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Do I get freshwater pearls or pearls?
A common question faced by many pearl buyers today is whether a particular strand of pearl consists of freshwater or cultured pearls. This question cannot have a definite answer because freshwater pearls are actually cultured pearls.
Freshwater Pearls Are Cultivated Pearls, But They Are Not Akoya
The reason so many buyers distinguish cultured pearls from freshwater pearls, is because “cultured pearls” is a trade term that is still used by many people today to describe akoya pearls. Although akoya pearls are cultured pearls, their nucleation process is a saltwater process and is much different from that of freshwater cultured pearls.
Know the Origin of Your Cultured Pearls To Know Their Value
This is important to understand when shopping for pearls because freshwater pearl sellers may describe their product as cultured pearls. It is always important to identify the origin of cultured pearls in order to make an informed purchasing decision, as a strand of freshwater pearls will never be as valuable as a strand of equivalent quality akoya pearls.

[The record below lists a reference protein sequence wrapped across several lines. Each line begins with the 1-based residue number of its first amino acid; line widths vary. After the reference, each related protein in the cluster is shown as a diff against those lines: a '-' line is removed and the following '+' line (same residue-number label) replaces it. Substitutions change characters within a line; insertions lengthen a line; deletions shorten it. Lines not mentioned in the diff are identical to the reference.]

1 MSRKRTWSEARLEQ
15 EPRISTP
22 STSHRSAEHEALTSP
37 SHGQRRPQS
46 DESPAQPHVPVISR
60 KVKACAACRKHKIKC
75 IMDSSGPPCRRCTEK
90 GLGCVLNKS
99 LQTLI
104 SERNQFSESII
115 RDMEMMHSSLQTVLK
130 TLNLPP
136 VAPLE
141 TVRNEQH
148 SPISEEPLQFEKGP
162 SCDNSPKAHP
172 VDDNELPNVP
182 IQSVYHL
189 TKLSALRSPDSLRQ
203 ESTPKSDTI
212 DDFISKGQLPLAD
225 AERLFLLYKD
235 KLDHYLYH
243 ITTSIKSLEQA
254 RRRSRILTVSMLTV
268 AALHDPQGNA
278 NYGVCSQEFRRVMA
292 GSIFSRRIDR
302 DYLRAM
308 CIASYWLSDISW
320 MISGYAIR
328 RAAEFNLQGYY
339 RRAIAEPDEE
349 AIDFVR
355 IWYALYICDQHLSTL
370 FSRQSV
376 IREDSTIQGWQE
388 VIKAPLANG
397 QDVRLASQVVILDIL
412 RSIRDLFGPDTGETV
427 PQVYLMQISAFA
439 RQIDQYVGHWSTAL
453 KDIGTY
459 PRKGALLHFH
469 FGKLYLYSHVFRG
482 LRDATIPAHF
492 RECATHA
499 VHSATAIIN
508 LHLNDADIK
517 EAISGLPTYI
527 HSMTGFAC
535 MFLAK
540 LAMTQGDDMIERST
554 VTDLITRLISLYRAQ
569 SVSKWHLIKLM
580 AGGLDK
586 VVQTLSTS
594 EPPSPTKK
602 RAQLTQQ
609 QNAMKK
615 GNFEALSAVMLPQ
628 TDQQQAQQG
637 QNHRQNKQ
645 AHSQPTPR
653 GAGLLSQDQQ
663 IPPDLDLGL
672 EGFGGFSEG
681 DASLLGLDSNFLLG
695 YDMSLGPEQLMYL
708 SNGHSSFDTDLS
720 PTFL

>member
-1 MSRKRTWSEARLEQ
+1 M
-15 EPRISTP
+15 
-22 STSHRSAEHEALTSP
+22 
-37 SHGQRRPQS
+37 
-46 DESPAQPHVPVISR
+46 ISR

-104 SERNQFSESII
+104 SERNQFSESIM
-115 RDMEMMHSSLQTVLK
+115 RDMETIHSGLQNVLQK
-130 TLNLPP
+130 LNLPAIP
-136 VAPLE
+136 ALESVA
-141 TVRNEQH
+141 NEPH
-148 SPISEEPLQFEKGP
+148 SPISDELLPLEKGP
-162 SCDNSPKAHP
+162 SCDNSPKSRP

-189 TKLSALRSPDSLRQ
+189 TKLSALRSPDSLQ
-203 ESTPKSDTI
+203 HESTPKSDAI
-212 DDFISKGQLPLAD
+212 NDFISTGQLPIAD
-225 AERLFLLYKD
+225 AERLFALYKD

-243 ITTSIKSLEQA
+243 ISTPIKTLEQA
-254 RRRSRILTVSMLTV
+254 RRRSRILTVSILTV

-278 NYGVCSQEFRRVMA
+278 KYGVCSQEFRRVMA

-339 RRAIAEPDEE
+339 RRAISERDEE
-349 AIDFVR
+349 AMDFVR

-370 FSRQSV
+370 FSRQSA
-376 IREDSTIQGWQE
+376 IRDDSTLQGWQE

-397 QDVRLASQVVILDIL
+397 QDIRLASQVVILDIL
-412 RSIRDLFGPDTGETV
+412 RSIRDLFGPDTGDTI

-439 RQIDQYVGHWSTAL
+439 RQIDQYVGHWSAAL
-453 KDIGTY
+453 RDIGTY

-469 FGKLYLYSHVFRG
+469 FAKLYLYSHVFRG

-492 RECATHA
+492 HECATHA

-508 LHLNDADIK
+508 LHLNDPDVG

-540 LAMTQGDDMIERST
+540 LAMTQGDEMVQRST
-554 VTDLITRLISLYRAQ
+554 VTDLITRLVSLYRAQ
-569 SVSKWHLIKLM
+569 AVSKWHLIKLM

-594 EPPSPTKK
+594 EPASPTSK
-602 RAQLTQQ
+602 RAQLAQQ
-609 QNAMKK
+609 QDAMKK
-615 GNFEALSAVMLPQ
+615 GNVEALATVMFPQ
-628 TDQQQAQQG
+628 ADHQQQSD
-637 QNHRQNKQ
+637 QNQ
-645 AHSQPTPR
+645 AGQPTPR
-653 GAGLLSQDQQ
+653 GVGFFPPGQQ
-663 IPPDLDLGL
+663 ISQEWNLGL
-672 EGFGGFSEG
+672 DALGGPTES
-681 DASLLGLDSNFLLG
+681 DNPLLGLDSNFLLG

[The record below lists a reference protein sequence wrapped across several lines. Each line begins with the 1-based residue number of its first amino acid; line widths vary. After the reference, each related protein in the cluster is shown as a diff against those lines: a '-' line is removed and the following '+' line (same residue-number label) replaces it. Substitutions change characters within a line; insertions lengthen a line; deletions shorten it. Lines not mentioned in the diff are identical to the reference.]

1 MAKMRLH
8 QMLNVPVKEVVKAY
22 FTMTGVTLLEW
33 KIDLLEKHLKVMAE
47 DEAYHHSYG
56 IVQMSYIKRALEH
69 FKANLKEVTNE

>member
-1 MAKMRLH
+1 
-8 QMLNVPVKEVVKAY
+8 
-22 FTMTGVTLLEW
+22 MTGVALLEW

All Pearls Grown Today Are Cultivated Pearls, But Don’t Need Freshwater
Any pearl grown and marketed today, (other than those from the Persian Gulf) is considered a cultured pearl. This is because these pearls would not exist without human intervention. Freshwater pearls, although they may be solid nacre, are cultured pearls in which the shell nucleates with a piece of mantle tissue in the mantle tissue. All pearls cultured in saltwater are nucleated in the gonads with a piece of mantle tissue, and the mother-of-pearl bead, which is how the akoya pearl is nucleated. This is why akoya pearls are cultured pearls, but they are saltwater, not freshwater, and are much different in appearance and more valuable than freshwater pearls.